The award-winning research, won a Guardian University Award in the International Projects category, reveals the success of a large-scale mobile surveillance system that has played a critical role in improving rabies control across large areas of Tanzania.
The implementation of the project, by researchers from the University of Glasgow’s Institute of Biodiversity, Animal Health and Comparative Medicine, is described in an article that is in press at PLOS Medicine.
The system has also been used in follow up studies to confirm that rabies has been eliminated from Pemba Island in Tanzania and that elimination could soon be achieved in other areas of the country too.
Since 2011, the researchers have been monitoring a cross-sector mobile phone-based (mHealth) system that they developed and implemented for rabies surveillance across southern Tanzania. Without this kind of surveillance, there would be no effective way to detect and coordinate responses to rabies outbreaks.
The system was used to report real-time instances of rabid animal bites on humans, as well as human and animal rabies vaccination use. It is currently used by more than 300 frontline health and veterinary workers in a 150k square km area with more than 10 million inhabitants.
Researchers found that the system, which has generated more than 30,000 rabies-linked reports, has become a popular and valuable tool across medical and veterinary sectors in southern Tanzania.
Dr Katie Hampson, the lead author of the study, said: “Rabies is the most fatal disease known to man – there is no cure. About one in five people who get bitten go on to develop rabies and there’s no way of knowing who that 1 in 5 will be. Unless you are vaccinated immediately after being bitten, you are at risk of dying.”
“It is historically really difficult to measure what’s going on in terms of rabies in Tanzania. The records there are very incomplete and hard to access. Our system was designed to track all rabies incidences in the southern part of the country in real time. The system had to be easy to for vets and health workers to use, even though most users are only familiar with very basic mobile phones.”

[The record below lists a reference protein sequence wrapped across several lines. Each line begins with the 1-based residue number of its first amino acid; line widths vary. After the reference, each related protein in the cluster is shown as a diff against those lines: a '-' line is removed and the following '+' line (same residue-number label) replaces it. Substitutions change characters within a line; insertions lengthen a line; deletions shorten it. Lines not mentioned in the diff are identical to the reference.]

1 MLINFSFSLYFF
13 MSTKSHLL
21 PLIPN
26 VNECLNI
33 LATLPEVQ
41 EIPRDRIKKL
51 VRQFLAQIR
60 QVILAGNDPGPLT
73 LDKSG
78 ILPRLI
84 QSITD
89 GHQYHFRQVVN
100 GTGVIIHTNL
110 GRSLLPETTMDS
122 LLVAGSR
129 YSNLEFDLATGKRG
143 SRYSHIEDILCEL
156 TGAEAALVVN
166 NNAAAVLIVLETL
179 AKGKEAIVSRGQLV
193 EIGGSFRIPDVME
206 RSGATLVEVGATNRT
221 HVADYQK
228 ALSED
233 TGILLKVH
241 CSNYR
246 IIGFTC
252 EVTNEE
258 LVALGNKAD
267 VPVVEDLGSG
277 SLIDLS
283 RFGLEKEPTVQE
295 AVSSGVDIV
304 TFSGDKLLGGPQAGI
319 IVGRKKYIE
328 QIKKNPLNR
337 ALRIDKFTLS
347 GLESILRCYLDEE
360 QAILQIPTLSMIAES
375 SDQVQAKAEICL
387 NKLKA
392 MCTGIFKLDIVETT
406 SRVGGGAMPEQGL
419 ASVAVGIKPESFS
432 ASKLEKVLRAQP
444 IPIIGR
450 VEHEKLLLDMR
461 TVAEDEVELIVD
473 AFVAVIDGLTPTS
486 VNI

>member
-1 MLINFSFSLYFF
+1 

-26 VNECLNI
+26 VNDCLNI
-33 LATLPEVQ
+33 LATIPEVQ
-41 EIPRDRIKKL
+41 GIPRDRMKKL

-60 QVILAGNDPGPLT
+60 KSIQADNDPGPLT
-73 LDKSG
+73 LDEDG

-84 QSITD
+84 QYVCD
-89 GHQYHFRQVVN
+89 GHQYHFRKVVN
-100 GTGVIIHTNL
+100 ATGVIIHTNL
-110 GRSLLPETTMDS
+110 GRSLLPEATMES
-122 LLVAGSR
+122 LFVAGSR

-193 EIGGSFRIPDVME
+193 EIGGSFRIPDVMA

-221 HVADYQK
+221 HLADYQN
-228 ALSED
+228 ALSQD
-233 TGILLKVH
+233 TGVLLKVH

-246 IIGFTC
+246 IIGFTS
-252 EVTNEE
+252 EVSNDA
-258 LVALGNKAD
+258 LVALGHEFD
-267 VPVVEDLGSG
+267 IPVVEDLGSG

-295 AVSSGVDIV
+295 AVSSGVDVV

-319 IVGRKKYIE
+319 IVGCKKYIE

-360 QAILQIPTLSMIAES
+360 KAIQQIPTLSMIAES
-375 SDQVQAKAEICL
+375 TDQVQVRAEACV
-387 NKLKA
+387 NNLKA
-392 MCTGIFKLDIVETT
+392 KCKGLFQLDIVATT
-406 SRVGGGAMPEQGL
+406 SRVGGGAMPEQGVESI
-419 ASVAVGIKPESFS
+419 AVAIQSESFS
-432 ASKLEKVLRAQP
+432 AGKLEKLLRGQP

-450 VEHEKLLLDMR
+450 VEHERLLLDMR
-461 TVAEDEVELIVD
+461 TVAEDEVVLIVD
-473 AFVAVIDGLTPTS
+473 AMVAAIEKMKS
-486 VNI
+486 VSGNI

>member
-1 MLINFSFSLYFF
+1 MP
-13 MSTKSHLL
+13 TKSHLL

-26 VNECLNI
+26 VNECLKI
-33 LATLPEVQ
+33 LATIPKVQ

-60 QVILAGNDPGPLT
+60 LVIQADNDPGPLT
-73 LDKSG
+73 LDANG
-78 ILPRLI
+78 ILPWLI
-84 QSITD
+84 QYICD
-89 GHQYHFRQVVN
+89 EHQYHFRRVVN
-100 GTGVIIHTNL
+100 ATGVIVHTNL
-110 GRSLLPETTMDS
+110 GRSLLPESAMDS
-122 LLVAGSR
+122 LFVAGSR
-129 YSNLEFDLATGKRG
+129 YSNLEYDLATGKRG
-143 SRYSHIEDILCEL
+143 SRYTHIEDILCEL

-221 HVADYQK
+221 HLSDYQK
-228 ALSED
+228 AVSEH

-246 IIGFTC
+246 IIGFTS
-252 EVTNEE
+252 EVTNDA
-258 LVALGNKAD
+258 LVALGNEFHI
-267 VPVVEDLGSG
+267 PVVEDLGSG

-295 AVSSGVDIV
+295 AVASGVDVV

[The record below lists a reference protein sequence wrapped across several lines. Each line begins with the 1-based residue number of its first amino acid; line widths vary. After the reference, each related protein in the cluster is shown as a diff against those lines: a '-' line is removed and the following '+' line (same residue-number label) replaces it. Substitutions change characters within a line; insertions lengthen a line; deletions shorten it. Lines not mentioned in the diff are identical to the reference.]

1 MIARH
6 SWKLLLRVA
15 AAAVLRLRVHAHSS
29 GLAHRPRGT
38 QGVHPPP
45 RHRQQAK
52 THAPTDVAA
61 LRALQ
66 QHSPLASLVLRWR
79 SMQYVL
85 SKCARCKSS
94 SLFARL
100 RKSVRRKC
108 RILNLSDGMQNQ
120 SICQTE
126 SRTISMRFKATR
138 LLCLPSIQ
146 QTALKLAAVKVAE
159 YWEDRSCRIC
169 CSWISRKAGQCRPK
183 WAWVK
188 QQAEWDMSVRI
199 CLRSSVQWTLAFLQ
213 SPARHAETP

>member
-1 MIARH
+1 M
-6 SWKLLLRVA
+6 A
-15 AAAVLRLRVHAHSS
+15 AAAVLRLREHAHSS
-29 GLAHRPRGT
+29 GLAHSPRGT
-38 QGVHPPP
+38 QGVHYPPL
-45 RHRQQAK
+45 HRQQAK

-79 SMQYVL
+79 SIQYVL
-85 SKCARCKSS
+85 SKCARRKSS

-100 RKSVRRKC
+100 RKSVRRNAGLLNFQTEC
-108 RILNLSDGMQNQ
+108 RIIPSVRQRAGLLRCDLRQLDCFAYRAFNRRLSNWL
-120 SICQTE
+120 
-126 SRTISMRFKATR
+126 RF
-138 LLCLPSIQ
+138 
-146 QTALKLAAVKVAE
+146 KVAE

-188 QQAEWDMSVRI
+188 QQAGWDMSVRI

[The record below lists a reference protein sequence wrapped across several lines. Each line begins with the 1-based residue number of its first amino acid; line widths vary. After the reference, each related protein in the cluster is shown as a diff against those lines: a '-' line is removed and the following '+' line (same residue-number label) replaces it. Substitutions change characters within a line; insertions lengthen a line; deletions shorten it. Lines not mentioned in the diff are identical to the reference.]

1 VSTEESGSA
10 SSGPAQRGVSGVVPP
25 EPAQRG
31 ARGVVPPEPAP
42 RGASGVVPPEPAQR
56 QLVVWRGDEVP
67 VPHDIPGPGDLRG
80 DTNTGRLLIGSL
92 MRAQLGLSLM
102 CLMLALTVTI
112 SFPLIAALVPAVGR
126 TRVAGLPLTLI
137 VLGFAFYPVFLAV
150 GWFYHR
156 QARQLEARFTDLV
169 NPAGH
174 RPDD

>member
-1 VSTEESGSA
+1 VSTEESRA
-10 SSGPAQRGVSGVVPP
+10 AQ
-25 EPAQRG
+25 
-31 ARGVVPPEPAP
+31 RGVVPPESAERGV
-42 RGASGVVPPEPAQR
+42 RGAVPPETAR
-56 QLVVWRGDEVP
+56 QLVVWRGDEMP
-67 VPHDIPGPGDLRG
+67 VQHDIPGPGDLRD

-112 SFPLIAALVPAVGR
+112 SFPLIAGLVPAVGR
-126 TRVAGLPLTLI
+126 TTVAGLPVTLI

In many low-income countries most virus surveillance is paper-based, and therefore doesn’t provide up-to-date feedback. It is also frequently hindered by limited, poor and late reporting of events.
Mobile technology was chosen for this surveillance system because most health and veterinary facilities in southern Tanzania have no internet access and unreliable power; however mobile phone network coverage was widespread and local staff already owned phones.
The system has been designed to track every rabies-related event, including human bite exposure, vaccinations of dogs or humans, or a dog being seen with rabies signs. The tracking was done by health and vet workers in Tanzania on their phones. The surveillance data is held in a central database that can be accessed by field workers or central government, via mobile phone or computer, to see what is happening and when.
Dr Hampson said: “Bringing the vets together with the medics, for a disease like rabies, is absolutely essential. The results show people generally like it, it works, and it’s the same price, if not cheaper, than paper systems.
“There are many different diseases – including rabies – which require medics, vets or environmental scientists all working together to control and hopefully eradicate them. Bridging those sectors sounds easy, but it has not proved to be in the past. Sharing tools, information and infrastructure, and then piecing it altogether, is essential, and that’s what this mHealth system has done.”
Dr Mike Turner, Head of Infection & Immunobiology at the Wellcome Trust, which part-funded the project, said: “Ninety-five percent of deaths from rabies occur in Asia and Africa. Poor diagnosis, inadequate monitoring, and a lack of coordination when an outbreak has been identified all result in people not receiving life-saving vaccinations. There is very limited data on rabies outbreaks in these areas, so it’s impossible to know the full scale of the problem.
“Closely monitoring both animal and human populations is key in the fight against rabies, and is illustrated perfectly by the overwhelming success of this collaborative surveillance project.”
After being awarded the Guardian University Award, Dr Hampson said: “I am delighted that we have won a Guardian University Award in the International Projects category. Everyone on the team, including all the students and staff, including all the medical and veterinary facilities, are really happy to see this reward for our work.”
The study ‘Mobile phones as surveillance tools: implementing and evaluating a large-scale intersectoral surveillance system for rabies in Tanzania’ is in press in PLOS Medicine.